Synopses

Council for Independent Archaeology Conference

Hackleton Village Hall, Northants, Saturday 15th September 2012

 

Summaries so far received from Speakers.

 

Techniques to Locate Possible Archaeological Sites.  Dr. Tom Welsh (University of Northampton)

Since publishing “Local History on the Ground” in 2009 Dr. Welsh has continued to experiment with the integrated use of documentary research and fieldwork for his own account.  He will illustrate this talk with two examples of such work. One is the quest for remains attributed to a Dark Age Palace at Forteviot in Perthshire, using historical topography, ground survey and comparison of different accounts. The other is the quest for Doomster Hill in Govan, again attributed to Dark Age origins, near Glasgow, where researching the history of farming activity and industry in the 18th and 19th century has helped pin down the location of this lost mound.

 

The F.O.S.S. Way—Free Open Source Software for graphical presentation in reports.  Tony Bookes (University of Derby)

Following the theme of Archaeology without a Grant, Tony Brookes discusses how free open source software can provide independent archaeologists with software offering facilities equal to many commercial packages. Not just report writing presentation and spreadsheets, but desktop publishing, graphics, drawing packages and digital mapping or graphical information systems are usually available for the PC, Mac and Linux operating systems. Such packages are already in use by Academia, Governments, Archaeologists with Grants and others worldwide.

Using Ordnance Survey Open Data maps, Open Street Map data and other (free) sources will be used to present examples of historical mapping and analysis, resistivity surveys and how such material can be used in a presentation and printed report. The type of support, tutorial and reference materials that are available for them will also be discussed.

 

Excavations at East Farleigh, Maidstone, Kent. Albert Daniels (Chairman of The Maidstone Area Archaeological Group)

Excavations on the site of five Roman Buildings have been carried out for the last eight years mainly financed by the proceeds of open days.  Excavation takes place on Sundays and one week day during the period April to October.  Ten to twenty five members of the group take part paying an annual membership fee of £4. During the winter a smaller group assist with finds processing.

During the last four years large area excavations have taken place to uncover two large barns and detached kitchen. Some machine excavation has been carried out and the site was totally backfilled for its own protection at the end of 2011. Total costs so far amount to £2500.

A grant of £380 from the Kent Archaeological Society was awarded to conserve and read a fragile inscribed lead scroll. Investigations continue to search for further buildings on the site.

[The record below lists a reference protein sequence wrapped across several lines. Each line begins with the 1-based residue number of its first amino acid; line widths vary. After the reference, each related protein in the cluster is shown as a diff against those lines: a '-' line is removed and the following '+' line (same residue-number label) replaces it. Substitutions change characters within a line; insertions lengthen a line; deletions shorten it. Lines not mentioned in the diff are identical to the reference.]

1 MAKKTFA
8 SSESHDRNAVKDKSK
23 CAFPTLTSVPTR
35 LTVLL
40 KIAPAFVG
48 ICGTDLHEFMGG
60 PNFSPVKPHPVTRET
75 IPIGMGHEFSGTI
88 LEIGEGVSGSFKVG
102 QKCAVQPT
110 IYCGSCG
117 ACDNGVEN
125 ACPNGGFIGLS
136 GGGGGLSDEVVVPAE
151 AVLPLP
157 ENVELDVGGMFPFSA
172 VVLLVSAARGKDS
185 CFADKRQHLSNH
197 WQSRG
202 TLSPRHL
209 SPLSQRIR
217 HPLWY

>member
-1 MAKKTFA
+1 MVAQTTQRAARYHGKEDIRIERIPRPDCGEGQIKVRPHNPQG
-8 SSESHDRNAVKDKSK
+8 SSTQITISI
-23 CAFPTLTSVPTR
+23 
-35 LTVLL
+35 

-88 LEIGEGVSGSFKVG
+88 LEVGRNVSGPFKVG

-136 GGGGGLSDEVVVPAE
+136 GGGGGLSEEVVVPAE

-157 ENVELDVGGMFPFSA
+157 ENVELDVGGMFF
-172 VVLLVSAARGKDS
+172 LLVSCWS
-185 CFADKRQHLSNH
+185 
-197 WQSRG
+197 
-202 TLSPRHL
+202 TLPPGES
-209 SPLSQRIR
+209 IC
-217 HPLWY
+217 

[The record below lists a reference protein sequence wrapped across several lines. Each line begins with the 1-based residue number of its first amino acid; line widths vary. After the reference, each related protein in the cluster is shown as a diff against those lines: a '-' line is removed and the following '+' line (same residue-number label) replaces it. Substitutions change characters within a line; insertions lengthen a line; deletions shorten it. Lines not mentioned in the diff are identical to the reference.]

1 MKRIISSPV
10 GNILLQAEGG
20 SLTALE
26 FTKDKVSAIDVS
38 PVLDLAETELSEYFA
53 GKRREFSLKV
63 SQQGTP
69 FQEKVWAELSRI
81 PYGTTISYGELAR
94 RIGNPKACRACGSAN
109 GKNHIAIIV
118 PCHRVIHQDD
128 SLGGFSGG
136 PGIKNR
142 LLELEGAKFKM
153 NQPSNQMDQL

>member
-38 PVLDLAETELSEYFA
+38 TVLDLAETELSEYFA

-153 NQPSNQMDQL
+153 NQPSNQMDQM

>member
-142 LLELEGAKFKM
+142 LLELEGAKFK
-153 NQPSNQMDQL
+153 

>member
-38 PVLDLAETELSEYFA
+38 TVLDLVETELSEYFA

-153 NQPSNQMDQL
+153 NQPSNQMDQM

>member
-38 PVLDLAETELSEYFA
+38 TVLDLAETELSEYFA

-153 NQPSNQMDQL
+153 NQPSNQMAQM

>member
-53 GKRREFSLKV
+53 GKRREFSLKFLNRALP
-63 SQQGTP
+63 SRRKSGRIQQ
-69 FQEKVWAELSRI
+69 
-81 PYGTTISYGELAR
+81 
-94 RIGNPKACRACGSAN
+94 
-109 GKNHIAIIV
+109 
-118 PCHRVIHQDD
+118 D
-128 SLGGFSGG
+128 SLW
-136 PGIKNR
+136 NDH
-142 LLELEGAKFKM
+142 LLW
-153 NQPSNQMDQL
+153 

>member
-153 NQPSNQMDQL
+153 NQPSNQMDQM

Two Sticks.  Will Higgs (Marchers Archaeological Group)

When Will decided to launch a local archaeology group he mentioned the idea to a couple of the great and good of his community. One of them said “You can get a grant for that” and the other replied “You’ll need a CRB check for that”.

Inspired by Biggar Archaeology, Will decided that he was going to make a point with Marchers Archaeology and obtain some results by focussing on simple basic techniques to draw attention to the wealth of post-mediaeval detail in our landscape and how the enormous political and economic changes three to four hundred years ago led directly to the rural environment we see today.

Marchers Archaeology has since conducted three limited, grant-free excavations and walked twenty fields on the infrequently ploughed high ground of the Tyne Gap, providing the only evidence of prehistoric occupation in the area and raising interesting questions about the establishment and abandonment of post-mediaeval farms.

 

Bidston Community Archaeology Session. Alan D’Henin. (Chair & Project Director)

The session will concentrate on networking with other archaeological societies and organisations to share resources and gain access to specialist knowledge at minimal or no cost. It will cover in detail how Bidston Community Archaeology has cooperated with other groups in our area to share labour, knowledge, resources and equipment and how they have developed close links with Museums of Liverpool and the University of Liverpool to gain access to specialist knowledge and guidance in finds identification & dating and also in post excavation analysis.

The talk will also cover the use of free internet resources and software to publish post excavation reports, publicise the group to a larger audience and explain how they are in the process of developing an online museum at minimal cost.

 

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